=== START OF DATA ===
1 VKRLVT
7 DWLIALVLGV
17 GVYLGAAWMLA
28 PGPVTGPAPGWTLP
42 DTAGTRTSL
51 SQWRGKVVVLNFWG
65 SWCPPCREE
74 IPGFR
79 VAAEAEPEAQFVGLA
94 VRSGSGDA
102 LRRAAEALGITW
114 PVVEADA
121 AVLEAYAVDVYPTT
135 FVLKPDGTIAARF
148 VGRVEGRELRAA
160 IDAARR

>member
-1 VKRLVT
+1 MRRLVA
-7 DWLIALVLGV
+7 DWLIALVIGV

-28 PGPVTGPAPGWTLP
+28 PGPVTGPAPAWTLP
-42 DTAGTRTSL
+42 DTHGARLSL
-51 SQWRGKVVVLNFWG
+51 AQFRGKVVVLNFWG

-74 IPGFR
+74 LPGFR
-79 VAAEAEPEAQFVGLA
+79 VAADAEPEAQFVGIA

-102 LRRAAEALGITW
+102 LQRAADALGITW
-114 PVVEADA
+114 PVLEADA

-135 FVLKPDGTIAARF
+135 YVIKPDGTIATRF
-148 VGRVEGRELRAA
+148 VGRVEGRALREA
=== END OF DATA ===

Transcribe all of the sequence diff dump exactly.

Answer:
1 VKRLVT
7 DWLIALVLGV
17 GVYLGAAWMLA
28 PGPVTGPAPGWTLP
42 DTAGTRTSL
51 SQWRGKVVVLNFWG
65 SWCPPCREE
74 IPGFR
79 VAAEAEPEAQFVGLA
94 VRSGSGDA
102 LRRAAEALGITW
114 PVVEADA
121 AVLEAYAVDVYPTT
135 FVLKPDGTIAARF
148 VGRVEGRELRAA
160 IDAARR

>member
-1 VKRLVT
+1 MRRLVA
-7 DWLIALVLGV
+7 DWLIALVIGV

-28 PGPVTGPAPGWTLP
+28 PGPVTGPAPAWTLP
-42 DTAGTRTSL
+42 DTHGARLSL
-51 SQWRGKVVVLNFWG
+51 AQFRGKVVVLNFWG

-74 IPGFR
+74 LPGFR
-79 VAAEAEPEAQFVGLA
+79 VAADAEPEAQFVGIA

-102 LRRAAEALGITW
+102 LQRAADALGITW
-114 PVVEADA
+114 PVLEADA

-135 FVLKPDGTIAARF
+135 YVIKPDGTIATRF
-148 VGRVEGRELRAA
+148 VGRVEGRALREA